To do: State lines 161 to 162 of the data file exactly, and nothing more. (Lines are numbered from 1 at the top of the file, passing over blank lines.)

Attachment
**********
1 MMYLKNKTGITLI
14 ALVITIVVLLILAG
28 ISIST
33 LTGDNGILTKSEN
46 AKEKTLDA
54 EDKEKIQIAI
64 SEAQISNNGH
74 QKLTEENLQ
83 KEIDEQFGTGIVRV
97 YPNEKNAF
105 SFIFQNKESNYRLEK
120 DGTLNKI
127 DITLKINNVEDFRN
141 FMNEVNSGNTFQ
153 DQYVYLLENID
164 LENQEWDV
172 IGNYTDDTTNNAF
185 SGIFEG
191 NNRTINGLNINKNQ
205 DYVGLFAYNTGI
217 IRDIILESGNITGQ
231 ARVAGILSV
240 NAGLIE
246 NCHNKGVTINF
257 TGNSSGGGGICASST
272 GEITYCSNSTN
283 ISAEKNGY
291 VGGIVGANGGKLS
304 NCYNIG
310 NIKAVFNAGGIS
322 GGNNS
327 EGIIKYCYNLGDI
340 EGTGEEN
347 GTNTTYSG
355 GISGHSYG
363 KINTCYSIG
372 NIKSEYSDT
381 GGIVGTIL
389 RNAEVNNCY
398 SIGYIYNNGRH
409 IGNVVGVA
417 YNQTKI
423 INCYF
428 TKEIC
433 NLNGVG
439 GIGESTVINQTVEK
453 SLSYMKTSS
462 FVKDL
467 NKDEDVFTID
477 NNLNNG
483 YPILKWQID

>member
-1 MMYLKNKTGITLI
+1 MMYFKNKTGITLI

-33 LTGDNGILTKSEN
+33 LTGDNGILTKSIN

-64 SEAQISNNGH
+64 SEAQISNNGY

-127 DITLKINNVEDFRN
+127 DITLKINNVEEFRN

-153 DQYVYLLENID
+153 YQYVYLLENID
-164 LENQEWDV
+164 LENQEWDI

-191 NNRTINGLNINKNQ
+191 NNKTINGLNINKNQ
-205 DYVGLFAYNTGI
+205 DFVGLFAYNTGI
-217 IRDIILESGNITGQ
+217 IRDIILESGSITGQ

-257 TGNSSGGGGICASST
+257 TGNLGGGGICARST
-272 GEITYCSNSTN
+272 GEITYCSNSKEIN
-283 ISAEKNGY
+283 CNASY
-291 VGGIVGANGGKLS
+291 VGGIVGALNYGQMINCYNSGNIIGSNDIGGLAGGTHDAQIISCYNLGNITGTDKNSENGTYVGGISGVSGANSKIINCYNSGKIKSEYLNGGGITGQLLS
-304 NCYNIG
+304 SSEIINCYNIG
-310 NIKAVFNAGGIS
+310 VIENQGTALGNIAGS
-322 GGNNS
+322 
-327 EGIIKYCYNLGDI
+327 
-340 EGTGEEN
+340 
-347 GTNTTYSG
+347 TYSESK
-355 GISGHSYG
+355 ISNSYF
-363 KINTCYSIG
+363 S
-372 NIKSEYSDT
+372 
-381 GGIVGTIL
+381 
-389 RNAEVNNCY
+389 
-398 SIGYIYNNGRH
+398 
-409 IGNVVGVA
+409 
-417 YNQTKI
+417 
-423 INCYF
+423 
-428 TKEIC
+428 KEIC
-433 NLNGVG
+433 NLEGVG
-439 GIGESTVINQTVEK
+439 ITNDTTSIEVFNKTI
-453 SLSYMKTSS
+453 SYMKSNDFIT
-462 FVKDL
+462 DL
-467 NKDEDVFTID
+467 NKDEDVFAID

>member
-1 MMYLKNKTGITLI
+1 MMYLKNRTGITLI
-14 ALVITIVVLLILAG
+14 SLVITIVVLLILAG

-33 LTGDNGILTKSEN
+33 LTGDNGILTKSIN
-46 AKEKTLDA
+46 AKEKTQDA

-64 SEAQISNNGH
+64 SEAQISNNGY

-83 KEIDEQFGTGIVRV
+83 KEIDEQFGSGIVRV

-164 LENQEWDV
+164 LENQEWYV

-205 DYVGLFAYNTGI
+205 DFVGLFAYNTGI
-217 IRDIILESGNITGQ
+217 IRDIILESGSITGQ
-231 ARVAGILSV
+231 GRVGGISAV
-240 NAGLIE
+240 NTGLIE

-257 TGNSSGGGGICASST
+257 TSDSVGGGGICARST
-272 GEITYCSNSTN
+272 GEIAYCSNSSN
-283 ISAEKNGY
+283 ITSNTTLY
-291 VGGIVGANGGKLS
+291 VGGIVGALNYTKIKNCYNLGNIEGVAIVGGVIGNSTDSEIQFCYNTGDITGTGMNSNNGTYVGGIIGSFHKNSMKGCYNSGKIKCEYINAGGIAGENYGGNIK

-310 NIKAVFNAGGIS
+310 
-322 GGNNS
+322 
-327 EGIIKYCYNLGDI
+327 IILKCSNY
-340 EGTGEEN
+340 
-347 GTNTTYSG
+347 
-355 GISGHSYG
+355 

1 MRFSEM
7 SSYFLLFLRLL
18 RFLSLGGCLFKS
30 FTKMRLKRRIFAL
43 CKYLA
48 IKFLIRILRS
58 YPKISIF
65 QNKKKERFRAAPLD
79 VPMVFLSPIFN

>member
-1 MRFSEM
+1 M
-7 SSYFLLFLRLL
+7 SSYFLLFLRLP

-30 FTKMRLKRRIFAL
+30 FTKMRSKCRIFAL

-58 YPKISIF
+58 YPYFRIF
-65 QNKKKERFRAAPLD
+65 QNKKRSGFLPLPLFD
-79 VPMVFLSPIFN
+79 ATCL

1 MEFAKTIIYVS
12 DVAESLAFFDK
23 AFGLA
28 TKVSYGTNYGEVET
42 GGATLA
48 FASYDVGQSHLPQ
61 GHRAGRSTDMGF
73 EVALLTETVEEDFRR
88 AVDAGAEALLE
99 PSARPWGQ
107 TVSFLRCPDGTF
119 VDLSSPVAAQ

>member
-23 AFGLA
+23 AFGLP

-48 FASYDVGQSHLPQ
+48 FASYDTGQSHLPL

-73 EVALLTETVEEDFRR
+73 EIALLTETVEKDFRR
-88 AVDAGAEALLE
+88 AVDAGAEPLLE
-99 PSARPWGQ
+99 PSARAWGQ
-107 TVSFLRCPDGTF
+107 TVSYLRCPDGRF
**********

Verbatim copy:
+347 
-355 GISGHSYG